Other examples of nationalist unilateralism are illustrated in protectionist economic policies. These are ostensibly aimed at “protecting” local industries but invariably risk tit-for-tat measures by other countries who not only engage in retaliatory practices, but perhaps, more disproportionately, interspersed with the law of unintended consequences.
Take the United States’ and China’s 2018/19 protectionist trade war which, eventually, sabotaged circa $450 billion in annual trade. The impact of those losses on direct and indirect employment in both countries, dislocated supply chains and dismal fiscal receipts are only too obvious. Whilst the trade war soured relations between both countries politically and cut U.S. exports to China and vice versa, nevertheless, it yielded the unintended consequence of increasing China’s global trade.
That said, international trade is intimately brigaded with politics. If the politics aren’t right, there trade relations will suffer. As between China and the United States, real tensions exist over geostrategic influence, military might, Taiwan, cybersecurity, protectionism and more. These political complexities imperil seamless trade.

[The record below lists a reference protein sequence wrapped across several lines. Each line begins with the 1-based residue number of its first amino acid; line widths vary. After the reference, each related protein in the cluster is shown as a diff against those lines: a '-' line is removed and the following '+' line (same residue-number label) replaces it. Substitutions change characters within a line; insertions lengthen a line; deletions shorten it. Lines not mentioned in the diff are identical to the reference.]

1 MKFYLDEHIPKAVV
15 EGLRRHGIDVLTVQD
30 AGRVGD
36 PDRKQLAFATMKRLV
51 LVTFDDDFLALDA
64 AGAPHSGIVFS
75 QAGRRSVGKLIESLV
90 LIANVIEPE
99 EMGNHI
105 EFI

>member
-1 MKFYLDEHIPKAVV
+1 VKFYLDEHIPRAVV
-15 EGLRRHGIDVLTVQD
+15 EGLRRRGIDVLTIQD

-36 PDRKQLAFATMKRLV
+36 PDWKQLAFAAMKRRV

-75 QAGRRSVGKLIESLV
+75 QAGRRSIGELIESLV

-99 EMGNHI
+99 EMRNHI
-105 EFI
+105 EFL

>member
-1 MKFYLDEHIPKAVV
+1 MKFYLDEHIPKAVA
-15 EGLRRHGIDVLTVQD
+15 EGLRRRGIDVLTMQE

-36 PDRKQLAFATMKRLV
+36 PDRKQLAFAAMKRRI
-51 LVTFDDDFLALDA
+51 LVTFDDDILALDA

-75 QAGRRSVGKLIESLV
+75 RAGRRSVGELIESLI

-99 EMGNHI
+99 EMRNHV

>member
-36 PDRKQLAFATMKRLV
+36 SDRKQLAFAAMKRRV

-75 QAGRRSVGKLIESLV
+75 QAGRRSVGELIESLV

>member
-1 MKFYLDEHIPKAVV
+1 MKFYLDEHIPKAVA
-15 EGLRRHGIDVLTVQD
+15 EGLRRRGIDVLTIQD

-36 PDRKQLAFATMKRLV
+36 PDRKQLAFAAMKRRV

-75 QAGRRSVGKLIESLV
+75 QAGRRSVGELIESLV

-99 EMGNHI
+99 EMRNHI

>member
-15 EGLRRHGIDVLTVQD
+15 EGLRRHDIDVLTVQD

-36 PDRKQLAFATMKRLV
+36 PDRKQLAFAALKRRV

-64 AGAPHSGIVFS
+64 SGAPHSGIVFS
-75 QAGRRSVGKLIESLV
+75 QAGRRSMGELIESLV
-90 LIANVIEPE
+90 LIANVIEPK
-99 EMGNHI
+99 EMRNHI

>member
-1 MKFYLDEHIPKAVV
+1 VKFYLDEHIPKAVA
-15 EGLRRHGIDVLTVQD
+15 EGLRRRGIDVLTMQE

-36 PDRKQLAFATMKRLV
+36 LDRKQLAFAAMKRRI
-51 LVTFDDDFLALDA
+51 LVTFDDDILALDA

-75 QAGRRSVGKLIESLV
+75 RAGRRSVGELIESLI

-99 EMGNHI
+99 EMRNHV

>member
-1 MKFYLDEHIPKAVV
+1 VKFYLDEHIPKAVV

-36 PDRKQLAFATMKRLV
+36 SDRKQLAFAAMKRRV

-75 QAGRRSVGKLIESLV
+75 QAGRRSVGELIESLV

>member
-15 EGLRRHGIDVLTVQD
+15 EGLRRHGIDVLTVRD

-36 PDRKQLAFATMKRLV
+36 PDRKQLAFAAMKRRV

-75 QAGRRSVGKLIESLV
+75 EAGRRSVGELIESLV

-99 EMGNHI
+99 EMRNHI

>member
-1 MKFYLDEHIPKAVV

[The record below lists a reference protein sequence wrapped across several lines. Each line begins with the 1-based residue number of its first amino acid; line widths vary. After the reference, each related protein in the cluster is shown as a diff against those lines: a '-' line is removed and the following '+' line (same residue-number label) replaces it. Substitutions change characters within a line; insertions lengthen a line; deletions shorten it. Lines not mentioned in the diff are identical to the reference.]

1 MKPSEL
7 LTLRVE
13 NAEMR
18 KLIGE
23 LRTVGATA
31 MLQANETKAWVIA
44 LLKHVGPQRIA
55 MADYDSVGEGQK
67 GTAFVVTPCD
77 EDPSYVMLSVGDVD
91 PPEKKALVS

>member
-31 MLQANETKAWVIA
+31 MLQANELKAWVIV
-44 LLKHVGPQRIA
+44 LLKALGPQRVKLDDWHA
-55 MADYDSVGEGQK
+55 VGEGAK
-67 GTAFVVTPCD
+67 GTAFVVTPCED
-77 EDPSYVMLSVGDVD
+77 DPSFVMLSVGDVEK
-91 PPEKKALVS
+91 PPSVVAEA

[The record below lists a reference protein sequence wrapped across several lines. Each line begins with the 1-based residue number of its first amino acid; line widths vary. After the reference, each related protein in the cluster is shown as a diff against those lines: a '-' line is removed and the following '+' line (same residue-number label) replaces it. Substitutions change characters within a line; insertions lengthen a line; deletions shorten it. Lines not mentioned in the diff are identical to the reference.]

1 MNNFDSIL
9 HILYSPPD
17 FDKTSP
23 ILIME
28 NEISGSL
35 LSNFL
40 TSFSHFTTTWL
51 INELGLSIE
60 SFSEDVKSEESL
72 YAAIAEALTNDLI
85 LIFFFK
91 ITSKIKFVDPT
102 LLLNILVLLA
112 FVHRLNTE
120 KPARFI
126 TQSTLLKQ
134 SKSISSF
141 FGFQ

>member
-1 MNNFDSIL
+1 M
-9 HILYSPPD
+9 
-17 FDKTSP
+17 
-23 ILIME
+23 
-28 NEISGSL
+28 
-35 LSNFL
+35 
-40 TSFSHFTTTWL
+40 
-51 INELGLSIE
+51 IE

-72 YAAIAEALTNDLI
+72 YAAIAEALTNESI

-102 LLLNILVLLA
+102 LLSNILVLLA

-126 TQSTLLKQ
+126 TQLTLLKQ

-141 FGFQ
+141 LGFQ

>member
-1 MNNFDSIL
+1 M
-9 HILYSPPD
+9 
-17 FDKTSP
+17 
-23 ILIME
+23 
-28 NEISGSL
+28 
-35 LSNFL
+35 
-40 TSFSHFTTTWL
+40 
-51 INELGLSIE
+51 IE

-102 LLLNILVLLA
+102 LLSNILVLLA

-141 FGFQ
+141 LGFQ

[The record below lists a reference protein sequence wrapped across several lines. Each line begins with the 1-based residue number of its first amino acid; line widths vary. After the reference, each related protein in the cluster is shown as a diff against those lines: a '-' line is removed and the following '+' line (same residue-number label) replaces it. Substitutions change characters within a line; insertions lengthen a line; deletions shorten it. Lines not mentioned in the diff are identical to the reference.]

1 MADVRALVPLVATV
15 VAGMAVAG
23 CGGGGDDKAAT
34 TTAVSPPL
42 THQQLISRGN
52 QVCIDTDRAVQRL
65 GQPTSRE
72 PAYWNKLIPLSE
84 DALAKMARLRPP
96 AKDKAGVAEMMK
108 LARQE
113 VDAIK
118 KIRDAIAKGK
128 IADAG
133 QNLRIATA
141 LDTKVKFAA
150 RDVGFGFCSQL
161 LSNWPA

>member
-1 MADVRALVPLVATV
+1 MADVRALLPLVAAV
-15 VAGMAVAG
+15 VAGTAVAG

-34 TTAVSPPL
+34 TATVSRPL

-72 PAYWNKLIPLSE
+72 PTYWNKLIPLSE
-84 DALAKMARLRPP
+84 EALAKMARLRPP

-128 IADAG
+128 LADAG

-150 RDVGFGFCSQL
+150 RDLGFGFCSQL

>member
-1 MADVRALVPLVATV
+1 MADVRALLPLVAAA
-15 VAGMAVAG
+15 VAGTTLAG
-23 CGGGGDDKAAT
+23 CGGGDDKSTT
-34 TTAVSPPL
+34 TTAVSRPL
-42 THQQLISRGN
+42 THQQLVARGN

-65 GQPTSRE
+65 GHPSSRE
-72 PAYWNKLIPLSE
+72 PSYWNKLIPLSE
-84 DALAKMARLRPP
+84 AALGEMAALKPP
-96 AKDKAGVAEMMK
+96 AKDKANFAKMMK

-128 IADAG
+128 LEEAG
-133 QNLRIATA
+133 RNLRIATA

Other times, protectionism, a subset of nationalist unilateralism, could prove to be self-harming. Take 2022, when the United States’ infant formula production capacity was insufficient to meet domestic demand. A major crisis halted production at one of the four critical manufacturing hubs because of a serious microbial contagion. Nationalist unilateralism on these unique facts proved ineffectual. Trade was aid! Quite literally too! The crisis was only curbed when the Food and Drug Administration Agency granted emergency approvals for the emergency importation of infant formula.
Unilateralism harms competition, enterprise, innovation, free (er) markets and growth. What’s the point of competing in saturated markets with suboptimal profit margins say? Vijay Keshave Gokhale, a former Indian Foreign Secretary’s assessment is noteworthy. He opined against “unilateral tendencies” which were “coming to the fore, be they in rising trade protectionism or in the disregard for established international mechanisms governing the global commons” (Can Middle Powers Save the Liberal World Order? London: Chatham House, June 2019).
Therefore, for its populist allure, nationalist unilateralism possesses significant drawbacks. First, there is no compelling evidence that it works from an economic standpoint.